Catherine “Cat” Kelly ’18 was part of a dream volleyball team: A star-studded squad that “made a splash,” as she puts it.
During her time at Sandia Prep, she and her teammates brought home three -- count ‘em, three -- state championships.
“One year we even beat every other state champ (from 2A through 6A) in our own Field House.” she says. “Thrilling.”
Among those talented players, Kelly was singled out for Gatorade Player of the Year honors -- twice.
“It felt really special to be a part of a team that made Prep’s athletic history,” Kelly explains.
Those triumphs didn’t happen in a vacuum, she adds. “Countless Sundevils supported us on every level and, over the years, we encouraged each other through thick and thin. We showed up for each other,” Kelly says. “It may sound corny, but love was at the heart of our success. We loved the game and we loved each other, and we felt loved by our community, family, and friends.”
That wide-reaching support is what Prep athletics are all about, and it’s what launched Kelly into her successful collegiate volleyball career at New Mexico State University, where she’s majoring in marketing.
“In my two years with the program so far, we’ve clinched two WAC (Western Athletic Conference) championships and gone to two NCAA (National Collegiate Athletic Association) tournaments,” she says. “And, in our strange, pandemic spring season, we’re on track to do it again.”
While Kelly loves competitive programs and testing her tenacity, her favorite collegiate sports moment so far involved a simple expression of support during an ordinary, regular-season match.
“It was a tense, close match and there was a scramble play, so our libero had to set me the ball from all the way across court,” Kelly recalls. “In my head, I thought, ‘Okay Cat, just sprint to the ball and hit it in,’ and I ended up cutting the ball and landing it in the corner pocket.”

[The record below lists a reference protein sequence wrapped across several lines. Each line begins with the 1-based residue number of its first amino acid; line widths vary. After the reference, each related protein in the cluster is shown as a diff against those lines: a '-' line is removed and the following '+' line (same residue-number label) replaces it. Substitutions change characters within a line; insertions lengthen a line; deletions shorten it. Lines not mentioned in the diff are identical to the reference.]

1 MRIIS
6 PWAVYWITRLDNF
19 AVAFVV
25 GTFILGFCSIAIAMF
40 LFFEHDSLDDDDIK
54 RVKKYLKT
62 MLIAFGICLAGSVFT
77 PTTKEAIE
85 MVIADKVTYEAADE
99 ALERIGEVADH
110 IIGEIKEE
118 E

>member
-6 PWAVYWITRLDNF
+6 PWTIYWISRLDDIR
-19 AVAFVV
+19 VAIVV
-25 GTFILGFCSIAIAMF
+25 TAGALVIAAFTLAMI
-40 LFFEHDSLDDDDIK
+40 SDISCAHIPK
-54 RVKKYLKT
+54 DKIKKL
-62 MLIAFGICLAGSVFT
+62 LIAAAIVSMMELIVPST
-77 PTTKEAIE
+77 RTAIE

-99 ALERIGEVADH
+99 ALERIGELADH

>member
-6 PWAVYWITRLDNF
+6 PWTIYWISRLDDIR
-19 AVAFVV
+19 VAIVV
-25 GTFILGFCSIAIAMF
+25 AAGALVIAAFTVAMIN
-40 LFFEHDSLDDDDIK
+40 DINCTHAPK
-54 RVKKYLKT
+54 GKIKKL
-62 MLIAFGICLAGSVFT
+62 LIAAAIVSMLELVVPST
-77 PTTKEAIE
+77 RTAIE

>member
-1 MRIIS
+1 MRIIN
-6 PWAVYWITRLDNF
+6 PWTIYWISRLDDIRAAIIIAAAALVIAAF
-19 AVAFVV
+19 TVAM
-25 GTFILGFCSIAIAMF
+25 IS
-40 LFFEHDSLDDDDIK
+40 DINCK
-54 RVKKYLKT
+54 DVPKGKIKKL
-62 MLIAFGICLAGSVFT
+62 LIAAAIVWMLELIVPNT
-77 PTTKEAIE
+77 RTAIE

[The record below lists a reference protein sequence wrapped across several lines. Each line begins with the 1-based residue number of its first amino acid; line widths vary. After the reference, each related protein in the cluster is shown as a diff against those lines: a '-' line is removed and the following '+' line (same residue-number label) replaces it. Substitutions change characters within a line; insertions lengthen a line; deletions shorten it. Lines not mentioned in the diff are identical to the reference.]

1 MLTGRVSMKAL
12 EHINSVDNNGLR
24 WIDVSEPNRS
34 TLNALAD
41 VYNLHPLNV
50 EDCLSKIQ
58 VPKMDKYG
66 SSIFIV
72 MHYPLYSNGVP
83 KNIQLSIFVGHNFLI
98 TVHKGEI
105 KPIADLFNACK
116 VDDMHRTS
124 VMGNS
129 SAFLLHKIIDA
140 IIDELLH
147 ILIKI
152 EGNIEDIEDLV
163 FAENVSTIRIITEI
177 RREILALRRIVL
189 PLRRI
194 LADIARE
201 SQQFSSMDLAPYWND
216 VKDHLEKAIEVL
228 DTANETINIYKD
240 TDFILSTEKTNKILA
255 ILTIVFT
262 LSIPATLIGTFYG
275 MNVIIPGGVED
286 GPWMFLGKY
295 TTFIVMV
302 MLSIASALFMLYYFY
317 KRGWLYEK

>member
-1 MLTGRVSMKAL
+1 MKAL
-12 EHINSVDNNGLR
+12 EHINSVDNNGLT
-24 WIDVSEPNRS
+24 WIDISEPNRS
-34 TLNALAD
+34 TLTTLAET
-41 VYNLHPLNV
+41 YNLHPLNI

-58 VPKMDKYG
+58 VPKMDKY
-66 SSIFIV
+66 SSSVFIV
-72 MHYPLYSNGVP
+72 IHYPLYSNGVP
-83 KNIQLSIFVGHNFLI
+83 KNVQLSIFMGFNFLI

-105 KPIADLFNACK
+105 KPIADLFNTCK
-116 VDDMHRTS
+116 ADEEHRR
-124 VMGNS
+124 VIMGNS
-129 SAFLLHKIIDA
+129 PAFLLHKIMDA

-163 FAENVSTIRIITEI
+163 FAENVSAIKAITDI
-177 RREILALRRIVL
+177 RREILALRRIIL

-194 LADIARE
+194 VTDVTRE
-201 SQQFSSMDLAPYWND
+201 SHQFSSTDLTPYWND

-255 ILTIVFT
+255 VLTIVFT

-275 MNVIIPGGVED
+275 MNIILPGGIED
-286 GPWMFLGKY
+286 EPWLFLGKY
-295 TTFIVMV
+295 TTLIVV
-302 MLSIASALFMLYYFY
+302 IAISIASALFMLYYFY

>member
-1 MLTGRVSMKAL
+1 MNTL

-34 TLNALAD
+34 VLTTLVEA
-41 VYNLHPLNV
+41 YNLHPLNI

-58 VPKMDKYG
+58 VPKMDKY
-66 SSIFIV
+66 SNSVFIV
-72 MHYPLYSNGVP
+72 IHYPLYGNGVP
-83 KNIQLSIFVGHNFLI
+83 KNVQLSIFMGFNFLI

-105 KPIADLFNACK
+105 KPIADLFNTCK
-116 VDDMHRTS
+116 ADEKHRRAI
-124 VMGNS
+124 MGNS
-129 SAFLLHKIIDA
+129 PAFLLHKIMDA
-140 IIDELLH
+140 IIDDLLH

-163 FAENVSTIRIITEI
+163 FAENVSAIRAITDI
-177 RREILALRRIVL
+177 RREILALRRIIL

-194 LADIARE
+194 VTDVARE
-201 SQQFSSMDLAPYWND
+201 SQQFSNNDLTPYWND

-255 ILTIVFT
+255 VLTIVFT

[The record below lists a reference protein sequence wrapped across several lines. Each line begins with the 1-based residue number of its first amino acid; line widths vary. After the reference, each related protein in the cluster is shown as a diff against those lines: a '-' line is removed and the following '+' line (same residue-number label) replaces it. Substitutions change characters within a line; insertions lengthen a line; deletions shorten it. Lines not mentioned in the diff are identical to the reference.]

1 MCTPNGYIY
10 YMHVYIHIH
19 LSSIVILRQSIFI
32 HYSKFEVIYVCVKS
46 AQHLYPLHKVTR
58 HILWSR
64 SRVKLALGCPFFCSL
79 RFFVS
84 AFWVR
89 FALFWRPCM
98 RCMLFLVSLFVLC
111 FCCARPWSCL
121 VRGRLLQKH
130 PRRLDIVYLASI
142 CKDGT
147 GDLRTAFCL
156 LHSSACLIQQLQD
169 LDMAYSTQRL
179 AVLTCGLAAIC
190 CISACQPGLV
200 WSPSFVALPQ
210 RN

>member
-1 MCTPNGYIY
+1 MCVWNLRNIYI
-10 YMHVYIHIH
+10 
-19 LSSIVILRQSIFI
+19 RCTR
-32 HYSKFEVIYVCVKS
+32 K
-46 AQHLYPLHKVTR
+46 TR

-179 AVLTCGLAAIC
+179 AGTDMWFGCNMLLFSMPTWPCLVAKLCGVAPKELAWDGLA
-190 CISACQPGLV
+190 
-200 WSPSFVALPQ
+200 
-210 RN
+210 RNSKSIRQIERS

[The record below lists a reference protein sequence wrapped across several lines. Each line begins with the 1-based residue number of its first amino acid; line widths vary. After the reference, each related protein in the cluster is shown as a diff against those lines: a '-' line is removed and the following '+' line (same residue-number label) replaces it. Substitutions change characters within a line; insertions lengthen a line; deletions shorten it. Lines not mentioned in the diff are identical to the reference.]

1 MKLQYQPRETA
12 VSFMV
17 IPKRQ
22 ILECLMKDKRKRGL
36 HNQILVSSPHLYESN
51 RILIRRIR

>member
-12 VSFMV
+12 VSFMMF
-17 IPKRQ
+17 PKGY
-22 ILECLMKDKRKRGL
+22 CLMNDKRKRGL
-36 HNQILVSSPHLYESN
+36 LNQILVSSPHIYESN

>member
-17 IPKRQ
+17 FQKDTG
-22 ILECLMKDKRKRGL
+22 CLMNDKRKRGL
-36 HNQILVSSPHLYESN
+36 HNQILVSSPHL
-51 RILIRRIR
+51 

Right after the point, Kelly’s coach barked her name. Rattled, thinking maybe she’d done something wrong, she ran over. “He gave me a big, heartfelt high five, right there, in the middle of the set,” Kelly says. “This may sound like nothing, but it was absolutely something. This was a highlight of my career so far because my coach is highly selective with praise and downright stingy with his high fives. That one meant the world to me and still does to this day.”
Kelly’s collegiate career hasn’t been without its challenges: Injuries and their lingering effects have plagued her.
In 2019, Kelly sustained a hamstring injury mid-season, and her leg hasn’t been the same since. Still, it’s also brought some unexpected insight.
“I often wonder if I should have red-shirted instead of ‘playing through the pain,’” she explains. “As an athlete, it’s not always easy to distinguish between the pain you can play through and the pain that should prevent you from playing. And every athlete wants to play.”
The resulting physical therapies have become part of Kelly’s life. “They are painful and often tough to manage,” she admits. “I fight through pain every single day, and that really takes a toll on a person both physically and mentally. If I could give anyone with an injury any piece of advice it would be this: Be tough enough to take care of yourself. If you get too tired of pushing through the pain, be real. Take time to heal; learn to rest, but never, ever give up.”
And although Kelly says it’s not easy to balance athletics, academics, and life, she wouldn’t have it any other way. “My extraordinary experiences at Prep propelled me to keep at it,” Kelly says. “I’m so grateful. I’m still loving it.”